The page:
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Operative Repair of Aortic Dissection with an Entry Tear on the Lesser Curve of the Arch
Roberts C. Operative Repair of Aortic Dissection with an Entry Tear on the Lesser Curve of the Arch. March 2022. doi:10.25373/ctsnet.19448663
After more than six hours in an emergency department, a seventy-one-year-old male was diagnosed with acute aortic dissection. He was transported by helicopter and taken directly to the operating room in shock (lactate 4.4mmol/L) with hemopericardium. The dissection extended from the sinus portion of the aorta to the distal arch.
An 8mm graft was sewn to the innominate artery for arterial inflow for cardiopulmonary bypass (CPB).
The pericardium was then marsupialized, and the right atrium was cannulated for venous return. CBP was established with cooling to 28°C, during which period the ascending aorta was then mobilized and the left common carotid artery isolated. During circulatory arrest, with bilateral antegrade cerebral perfusion, the ascending aorta and proximal arch were removed by dividing the aorta distally from the origin of the innominate artery to the midpoint of the lesser curve and then proximally just above the sinotubular junction. A large entry tear was apparent on the lesser curve of the arch, and so an extended resection of the lesser curve was necessary. An open distal hemi-arch-to-graft anastomosis was completed, and then CPB was resumed with rewarming.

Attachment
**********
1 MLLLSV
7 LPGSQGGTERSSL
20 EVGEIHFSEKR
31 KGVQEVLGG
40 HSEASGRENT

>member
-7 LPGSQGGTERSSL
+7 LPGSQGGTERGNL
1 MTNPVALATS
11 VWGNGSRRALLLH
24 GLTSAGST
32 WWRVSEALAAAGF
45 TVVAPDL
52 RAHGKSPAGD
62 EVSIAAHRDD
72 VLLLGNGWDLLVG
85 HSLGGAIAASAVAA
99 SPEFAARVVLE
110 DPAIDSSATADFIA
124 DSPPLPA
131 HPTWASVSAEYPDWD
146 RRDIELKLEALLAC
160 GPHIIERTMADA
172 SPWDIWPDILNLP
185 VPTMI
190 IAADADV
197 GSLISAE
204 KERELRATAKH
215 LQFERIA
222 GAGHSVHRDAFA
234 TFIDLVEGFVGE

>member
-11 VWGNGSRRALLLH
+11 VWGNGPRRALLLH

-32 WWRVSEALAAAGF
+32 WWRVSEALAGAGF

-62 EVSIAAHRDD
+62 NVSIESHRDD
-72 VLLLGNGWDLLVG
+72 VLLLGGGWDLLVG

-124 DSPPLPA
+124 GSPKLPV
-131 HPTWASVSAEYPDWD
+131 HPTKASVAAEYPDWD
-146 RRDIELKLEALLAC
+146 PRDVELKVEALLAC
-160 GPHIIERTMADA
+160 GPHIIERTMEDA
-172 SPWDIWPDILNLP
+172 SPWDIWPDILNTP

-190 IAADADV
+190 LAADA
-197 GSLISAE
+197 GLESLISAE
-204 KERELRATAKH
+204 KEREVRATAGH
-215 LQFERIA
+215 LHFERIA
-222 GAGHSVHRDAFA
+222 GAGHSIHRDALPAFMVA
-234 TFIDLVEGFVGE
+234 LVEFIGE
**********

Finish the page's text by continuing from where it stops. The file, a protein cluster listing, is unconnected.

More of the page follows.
The proximal aorta was then addressed by interposing felt and biological glue between the dissected medial layer, primarily in the noncoronary sinus, and then suspending the aortic valve at its three commissural posts. After tapering the graft and completing the proximal anastomosis, the graft clamp was released.
After deairing, CPB was weaned off and hemostasis achieved. The patient spent two nights in the ICU, four on the ward, and was discharged without complications. In aortic clinic three months later, he was well.
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- Roberts CS, Roberts WC. Aortic dissection with the entrance tear in transverse aorta: analysis of 12 autopsy patients. Ann Thorac Surg 1990: 50: 762-6
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